Georgia O'Keefe and Kyoko Michishita
Georgia O’Keefe (left) with Michi. Michi remained friends with O’Keefe through the end of her life and continues to celebrate her impact on the world.

“Introducing Gloria Steinem and Georgia O’Keefe, including their ideas, work, and lifestyles, which reflect the superb quality of their work and vice versa, has been such a great inspiration to me,” Michi said.

Michi wrote several pieces on O’Keefe, a native of Sun Prairie, Wisconsin, for publications and also translated the books about her—Portrait of an Artist: A Biography of Georgia O’Keeffe by Laurie Lisle and Georgia O’Keefe by Charles Eldridge—making the artist and icon more accessible to the Japanese.

Michi’s friendship with O’Keefe’s endured through the artist’s final days. She was one of the few permitted to see O’Keefe during her final years. Michi remains close friends with Steinem today.

Early life influences

Many of the events Michi has witnessed throughout her life have influenced her writings and her views on social and political issues.

Michi was born in 1942 in Kholmsk, Sakhalin, known as “Maoka” while it was under Japanese control from 1905 to 1945. After the territory was retaken by Russia following World War II, Michi and her family fled to Hokkaido, Japan.

From 1960–1961, she lived in Oshkosh, Wisconsin, as an American Field Service high school exchange. Following the exchange, Michi enrolled in the Fuji Women’s College at Sapporo, where she majored in English literature.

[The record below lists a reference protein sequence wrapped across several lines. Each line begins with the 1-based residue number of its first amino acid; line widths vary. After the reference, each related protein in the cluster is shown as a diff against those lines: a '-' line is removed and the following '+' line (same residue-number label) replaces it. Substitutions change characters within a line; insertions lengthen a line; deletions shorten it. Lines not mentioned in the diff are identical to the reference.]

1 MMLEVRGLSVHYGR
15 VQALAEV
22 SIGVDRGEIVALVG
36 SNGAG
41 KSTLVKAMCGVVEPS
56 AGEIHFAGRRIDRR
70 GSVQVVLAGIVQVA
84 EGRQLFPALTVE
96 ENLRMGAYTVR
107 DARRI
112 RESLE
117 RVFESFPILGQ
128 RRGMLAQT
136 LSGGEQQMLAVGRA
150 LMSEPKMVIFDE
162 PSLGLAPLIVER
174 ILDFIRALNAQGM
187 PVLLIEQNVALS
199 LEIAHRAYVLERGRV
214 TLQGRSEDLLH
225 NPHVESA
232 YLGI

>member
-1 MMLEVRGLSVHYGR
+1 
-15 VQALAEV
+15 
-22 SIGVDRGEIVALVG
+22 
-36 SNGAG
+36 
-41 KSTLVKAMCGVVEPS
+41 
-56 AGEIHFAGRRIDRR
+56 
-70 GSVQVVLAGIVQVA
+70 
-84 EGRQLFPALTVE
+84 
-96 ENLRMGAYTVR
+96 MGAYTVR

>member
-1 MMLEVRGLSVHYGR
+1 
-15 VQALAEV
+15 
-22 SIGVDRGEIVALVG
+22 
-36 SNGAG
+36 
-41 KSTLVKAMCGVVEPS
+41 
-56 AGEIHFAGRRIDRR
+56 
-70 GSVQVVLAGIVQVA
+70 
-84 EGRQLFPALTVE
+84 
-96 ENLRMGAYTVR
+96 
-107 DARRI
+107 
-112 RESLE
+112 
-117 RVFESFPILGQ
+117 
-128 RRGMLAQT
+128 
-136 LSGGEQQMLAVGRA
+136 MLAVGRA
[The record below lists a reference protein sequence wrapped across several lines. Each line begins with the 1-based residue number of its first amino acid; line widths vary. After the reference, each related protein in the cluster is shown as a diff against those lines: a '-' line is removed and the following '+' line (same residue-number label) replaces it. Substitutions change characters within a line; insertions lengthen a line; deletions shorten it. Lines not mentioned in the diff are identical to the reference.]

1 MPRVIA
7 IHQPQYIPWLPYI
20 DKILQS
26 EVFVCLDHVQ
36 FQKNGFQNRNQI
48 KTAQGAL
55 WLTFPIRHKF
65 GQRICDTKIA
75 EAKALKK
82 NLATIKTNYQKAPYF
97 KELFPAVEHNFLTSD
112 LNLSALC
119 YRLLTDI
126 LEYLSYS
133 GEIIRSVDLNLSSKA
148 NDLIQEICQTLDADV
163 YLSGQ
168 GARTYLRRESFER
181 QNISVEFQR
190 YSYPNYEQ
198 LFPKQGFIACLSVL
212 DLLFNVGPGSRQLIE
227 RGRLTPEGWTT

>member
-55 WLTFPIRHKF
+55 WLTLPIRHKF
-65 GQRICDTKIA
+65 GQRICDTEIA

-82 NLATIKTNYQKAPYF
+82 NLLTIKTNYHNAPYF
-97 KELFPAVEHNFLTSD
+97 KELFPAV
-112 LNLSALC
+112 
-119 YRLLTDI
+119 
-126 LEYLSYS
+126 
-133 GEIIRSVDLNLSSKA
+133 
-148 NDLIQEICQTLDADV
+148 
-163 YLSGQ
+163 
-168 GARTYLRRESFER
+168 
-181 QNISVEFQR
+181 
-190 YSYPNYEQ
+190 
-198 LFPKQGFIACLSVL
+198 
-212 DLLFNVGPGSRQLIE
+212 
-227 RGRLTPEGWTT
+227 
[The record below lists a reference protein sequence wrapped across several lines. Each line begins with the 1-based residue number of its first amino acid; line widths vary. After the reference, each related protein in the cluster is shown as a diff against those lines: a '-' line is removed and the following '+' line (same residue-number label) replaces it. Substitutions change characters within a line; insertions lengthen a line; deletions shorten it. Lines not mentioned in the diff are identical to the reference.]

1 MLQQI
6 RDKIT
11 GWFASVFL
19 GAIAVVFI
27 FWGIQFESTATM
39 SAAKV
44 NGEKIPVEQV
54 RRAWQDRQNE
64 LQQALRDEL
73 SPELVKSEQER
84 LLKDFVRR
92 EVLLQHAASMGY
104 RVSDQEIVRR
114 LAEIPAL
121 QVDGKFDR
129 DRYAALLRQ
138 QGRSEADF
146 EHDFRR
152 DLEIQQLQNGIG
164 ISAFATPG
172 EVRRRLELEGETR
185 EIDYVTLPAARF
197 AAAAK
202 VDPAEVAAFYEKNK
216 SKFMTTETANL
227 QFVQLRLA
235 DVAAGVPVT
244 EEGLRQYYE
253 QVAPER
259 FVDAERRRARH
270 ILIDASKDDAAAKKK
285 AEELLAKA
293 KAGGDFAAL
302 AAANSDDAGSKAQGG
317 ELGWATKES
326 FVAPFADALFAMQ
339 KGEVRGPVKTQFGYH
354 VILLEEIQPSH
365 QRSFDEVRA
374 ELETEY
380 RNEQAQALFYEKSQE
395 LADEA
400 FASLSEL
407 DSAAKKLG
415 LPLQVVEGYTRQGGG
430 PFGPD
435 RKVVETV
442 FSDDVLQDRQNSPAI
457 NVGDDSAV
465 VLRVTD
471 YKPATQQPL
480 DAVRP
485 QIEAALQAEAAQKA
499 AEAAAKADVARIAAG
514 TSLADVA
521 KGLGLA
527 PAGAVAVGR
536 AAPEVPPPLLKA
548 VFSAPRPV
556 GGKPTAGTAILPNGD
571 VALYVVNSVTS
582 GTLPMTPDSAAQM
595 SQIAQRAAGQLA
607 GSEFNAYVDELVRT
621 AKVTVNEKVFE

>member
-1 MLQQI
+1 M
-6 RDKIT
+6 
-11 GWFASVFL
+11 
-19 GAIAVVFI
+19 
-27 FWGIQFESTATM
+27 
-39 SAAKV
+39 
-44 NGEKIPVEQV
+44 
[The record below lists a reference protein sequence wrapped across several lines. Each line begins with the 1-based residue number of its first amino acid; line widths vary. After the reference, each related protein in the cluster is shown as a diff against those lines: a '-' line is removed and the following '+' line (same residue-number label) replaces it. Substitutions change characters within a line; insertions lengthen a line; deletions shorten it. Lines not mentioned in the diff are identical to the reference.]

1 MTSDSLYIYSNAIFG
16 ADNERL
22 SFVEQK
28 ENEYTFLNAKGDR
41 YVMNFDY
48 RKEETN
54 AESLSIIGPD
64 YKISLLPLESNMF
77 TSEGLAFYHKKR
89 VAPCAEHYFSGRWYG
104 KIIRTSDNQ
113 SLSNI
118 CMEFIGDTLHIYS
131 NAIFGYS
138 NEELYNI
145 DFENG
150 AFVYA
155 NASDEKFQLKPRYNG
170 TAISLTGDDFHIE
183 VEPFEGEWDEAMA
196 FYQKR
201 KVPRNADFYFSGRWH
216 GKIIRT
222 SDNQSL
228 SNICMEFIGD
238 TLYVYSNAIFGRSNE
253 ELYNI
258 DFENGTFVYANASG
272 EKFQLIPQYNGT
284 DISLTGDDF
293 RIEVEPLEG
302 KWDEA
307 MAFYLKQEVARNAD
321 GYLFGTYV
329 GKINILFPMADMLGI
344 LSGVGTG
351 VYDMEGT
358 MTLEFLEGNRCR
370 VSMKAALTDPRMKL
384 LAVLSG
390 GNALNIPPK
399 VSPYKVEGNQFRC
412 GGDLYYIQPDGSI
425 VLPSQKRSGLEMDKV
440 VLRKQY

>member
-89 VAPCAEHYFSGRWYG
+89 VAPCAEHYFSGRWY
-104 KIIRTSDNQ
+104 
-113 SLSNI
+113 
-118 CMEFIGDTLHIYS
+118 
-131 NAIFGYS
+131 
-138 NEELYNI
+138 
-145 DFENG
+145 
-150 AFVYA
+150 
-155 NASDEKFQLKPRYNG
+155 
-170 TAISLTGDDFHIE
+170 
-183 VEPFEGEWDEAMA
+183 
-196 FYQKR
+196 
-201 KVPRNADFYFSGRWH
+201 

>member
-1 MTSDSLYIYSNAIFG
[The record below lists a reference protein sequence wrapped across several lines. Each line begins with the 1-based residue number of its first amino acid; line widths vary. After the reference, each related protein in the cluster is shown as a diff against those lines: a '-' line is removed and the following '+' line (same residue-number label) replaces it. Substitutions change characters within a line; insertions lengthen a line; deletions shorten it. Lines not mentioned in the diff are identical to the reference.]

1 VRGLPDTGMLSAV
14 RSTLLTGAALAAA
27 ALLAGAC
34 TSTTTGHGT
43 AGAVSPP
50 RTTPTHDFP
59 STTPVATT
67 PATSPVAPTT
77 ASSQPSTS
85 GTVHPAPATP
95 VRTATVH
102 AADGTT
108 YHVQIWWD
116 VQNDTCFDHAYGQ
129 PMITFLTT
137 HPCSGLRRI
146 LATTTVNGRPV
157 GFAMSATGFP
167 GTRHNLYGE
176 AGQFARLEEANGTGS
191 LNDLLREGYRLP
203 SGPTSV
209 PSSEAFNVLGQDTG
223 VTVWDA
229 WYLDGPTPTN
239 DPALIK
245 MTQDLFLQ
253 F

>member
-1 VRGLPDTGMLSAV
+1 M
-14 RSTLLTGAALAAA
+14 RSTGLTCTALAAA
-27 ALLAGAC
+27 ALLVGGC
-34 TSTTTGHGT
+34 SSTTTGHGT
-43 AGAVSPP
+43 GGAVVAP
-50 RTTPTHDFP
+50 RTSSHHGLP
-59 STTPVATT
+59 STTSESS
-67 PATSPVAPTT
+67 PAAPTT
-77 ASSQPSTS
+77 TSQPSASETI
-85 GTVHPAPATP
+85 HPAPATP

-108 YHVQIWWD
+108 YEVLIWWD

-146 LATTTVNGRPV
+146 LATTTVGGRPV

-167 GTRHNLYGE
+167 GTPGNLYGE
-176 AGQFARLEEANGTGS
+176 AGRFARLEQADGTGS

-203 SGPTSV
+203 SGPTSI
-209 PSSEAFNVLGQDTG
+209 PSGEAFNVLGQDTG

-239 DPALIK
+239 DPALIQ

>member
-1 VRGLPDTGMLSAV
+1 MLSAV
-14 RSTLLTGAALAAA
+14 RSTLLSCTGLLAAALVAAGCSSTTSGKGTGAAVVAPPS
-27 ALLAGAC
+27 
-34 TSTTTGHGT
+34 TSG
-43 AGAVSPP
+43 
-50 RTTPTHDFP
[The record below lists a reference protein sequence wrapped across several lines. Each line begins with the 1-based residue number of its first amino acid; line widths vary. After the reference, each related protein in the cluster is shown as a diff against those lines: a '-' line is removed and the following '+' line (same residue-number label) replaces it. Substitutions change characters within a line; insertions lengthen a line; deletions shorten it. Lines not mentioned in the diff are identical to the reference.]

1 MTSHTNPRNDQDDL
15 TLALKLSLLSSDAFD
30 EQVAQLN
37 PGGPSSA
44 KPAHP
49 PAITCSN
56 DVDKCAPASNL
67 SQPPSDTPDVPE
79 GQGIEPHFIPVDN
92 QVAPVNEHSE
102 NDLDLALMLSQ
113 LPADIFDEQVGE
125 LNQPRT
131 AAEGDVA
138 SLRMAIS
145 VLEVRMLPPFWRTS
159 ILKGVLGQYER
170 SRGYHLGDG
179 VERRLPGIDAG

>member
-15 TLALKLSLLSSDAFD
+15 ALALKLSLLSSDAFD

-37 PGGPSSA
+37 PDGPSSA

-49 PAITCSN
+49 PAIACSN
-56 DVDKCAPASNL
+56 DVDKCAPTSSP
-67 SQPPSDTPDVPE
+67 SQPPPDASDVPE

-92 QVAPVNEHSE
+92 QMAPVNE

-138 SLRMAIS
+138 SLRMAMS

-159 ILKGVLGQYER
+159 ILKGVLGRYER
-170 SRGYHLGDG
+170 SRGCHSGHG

She returned to Wisconsin in 1964 after receiving a scholarship from the University of Wisconsin. While at UW–Madison, Michi majored in journalism and distinguished herself amongst fellow students as a staff member at the Daily Cardinal, a member of the Coranto Journalism Sorority, and through introducing fellow students and Wisconsinites to Japanese culture.

Michi recalled that courses she took at UW–Madison helped her gain the ability to think critically about issues.

“In legendary Professor Wilmott Ragsdale’s Literary Aspect of Journalism class, particularly, I learned the basics of good writing: to get to the core of an issue, be terse and the importance of the emotional truth,” she said.

Michi was exposed to the power and passion that can come from the freedom of the press in from papers she wrote on muckraking in Professor Edward Kauffman’s American History class

“The muckraking movement had a great influence on me,” Michi said. “It was Professor Kauffman who told me to be sure to write about my family’s wartime experience in Sakhalin someday, since it would be important history,” Michi said.

Twenty-nine years later, she finally wrote the book, A Farewell to Sakhalin in 1995. She translated it into English that same year and hopes to find a publisher in the U.S.

Her own stories

As an accomplished writer, Michi has also written pieces based on her own life.

Her first book, Sensuous Life, was a collection of essays on feminism, published in 1980.

Her second, Farewell to Sakhalin, draws from her family’s war experience following World War II. The book serves as a non-fiction personal and historical account on the Russian military offensive on Sakhalin Island in August 1945, which directly led to her family’s relocation to Hokkaido. The piece received the Rennyo Non-fiction Literary Award.

Michi has also written a book based in part on her experiences in the U.S. during the 1960s, a time of social and cultural revitalization. The novel, The Blue Hour, was published in 2008.